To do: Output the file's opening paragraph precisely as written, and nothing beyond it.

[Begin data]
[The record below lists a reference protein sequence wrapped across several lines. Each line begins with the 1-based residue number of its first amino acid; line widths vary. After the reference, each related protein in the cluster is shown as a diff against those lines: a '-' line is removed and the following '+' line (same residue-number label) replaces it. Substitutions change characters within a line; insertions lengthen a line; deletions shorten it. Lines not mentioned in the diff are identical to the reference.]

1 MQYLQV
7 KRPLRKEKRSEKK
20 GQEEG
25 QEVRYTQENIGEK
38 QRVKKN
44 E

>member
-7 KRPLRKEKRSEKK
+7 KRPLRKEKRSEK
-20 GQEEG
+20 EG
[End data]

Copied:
[The record below lists a reference protein sequence wrapped across several lines. Each line begins with the 1-based residue number of its first amino acid; line widths vary. After the reference, each related protein in the cluster is shown as a diff against those lines: a '-' line is removed and the following '+' line (same residue-number label) replaces it. Substitutions change characters within a line; insertions lengthen a line; deletions shorten it. Lines not mentioned in the diff are identical to the reference.]